So in my experience, most things in life go as planned or with a minor deviation. I am well organized; I complete my work on time. I don’t think I ever handed in one assignment late in school, EVER. Once I made the decision to take an assignment in India, things seemed to move as planned. We took a pre-move trip, found a house on the first day, visited all three schools, the kids were accepted to our first choice, Doug was given a LOA from his employer. I was beginning to feel like the stars had aligned and I had surely made the right choice because everything had fallen into place like clock-work. The last big task to get the family to India was to secure the Employment Visa for me and entry visas for them. For anyone who has never lived abroad or worked abroad, there are a series of steps you have to take to gather the necessary documentation before applying for the visa. Employment Visas require sponsorship from your employer (I know Duh!) and often need letters supporting why you are needed verses a citizen of the host country. In the US these visas are known as H1B visas. Some governments are easier to work with than others…
India loves bureaucracy, paper copies, carbon copies, pictures, multiple confirmations and processing. I have learned this in the most painful way possible. The visa process required the following for me:
1. Employment offer letter for the position in India
2. Justification letter as to why me over someone in India already
3. Visa Application
4. My transcripts (yes from 15 years ago!!!)
5. My diploma from Michigan
6. My drivers license
7. My Passport
8. My birth certificate
9. A Letter from Accenture in the US saying they were sending me to India
10. A letter from India confirming I will pay taxes in India
11. And a marriage license to prove Doug was really a legal dependent for his entry visa
And of course, all of these things had my name, salary, career level and passport number on them. It was a summary of my life, worth to my employer and all the necessary information for identify theft.
So you can imagine my angst as I created this 50 page packet for the 5 of us, made a photo copy (because I not only needed to send my originals but a copy for the consulate to keep on file) and then a photo copy for myself (just in case). This was not a green activity. As I bundled up my files and slipped them into a FedEx envelope, I thought – I hope this makes it! This was July 13th. The expected processing time once received was 4-5 days for the visas.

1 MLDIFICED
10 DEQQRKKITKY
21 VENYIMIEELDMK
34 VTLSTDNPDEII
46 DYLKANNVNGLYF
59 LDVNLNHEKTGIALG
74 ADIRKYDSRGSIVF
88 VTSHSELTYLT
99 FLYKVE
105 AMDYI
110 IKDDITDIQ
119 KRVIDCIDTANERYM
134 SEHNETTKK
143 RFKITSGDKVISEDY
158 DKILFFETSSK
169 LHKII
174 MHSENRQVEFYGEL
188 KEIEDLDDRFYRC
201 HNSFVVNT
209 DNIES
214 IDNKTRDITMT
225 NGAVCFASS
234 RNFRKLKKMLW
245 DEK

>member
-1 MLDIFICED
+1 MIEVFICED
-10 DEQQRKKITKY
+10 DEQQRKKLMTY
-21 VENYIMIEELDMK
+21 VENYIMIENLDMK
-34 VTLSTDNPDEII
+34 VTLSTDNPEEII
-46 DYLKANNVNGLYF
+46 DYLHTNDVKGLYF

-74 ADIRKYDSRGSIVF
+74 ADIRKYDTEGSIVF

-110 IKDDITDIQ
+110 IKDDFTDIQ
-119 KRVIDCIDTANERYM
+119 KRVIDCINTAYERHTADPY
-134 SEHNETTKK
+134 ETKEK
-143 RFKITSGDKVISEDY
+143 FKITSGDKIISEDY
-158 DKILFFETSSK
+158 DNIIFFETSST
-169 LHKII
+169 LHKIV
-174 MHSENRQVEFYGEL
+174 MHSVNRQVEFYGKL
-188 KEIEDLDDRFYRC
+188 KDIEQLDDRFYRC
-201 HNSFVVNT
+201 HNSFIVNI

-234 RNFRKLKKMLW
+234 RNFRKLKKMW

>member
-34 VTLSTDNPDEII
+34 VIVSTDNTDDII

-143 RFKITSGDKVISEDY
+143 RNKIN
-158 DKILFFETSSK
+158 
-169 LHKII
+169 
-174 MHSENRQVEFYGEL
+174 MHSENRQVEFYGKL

A few days passed…Then the drama began. The third party expeditor you must use to apply for a visa contacted me (this is necessary because the Indian consulate will not deal directly with applicants) regarding missing documentation. Apparently my justification letter was not robust enough. No other context. Ok, not the end of the world. I waited until late in the evening when I could contact India to update the letter and send it back so my application could be resubmitted. A new justification letter was submitted on July 22nd. We still plenty of time to get our visas in time for a July 30th departure.
July 28th, I am contacted again by the third party vendor, my justification letter is missing a statement “Skills not available in India” is the feedback we are given. Ok I am starting to worry, so we submit a new letter. July 29th, I am denied my visa! Chaos! Confusion!
I immediately called the person who I know will calm me down and know what do to, Fiona (she has been my supervisor for the last 3 years) and usually at the receiving end of travel chaos. Fiona went to the top and got me help from our immigration attorneys. I broke the news to my family we are not going to India tomorrow as planned… it might be 2 more weeks (which really morphed into 19 days).
Several things could have been done better or differently to avoid some of the delays and aggravation, but in the end I learned that the US government had rejected a material number of H1B visas for Indians coming to the US. In fact, Indians were showing up at US airports and being turned away in the month of July. It’s no wonder the Indian consulate needed a little more proof that I was necessary in India! On August 5th my visa was approved and the kids were approved on August 12th.
Patience and deep breathing… plus vodka, rum, and potato chips got me through this bump in the road.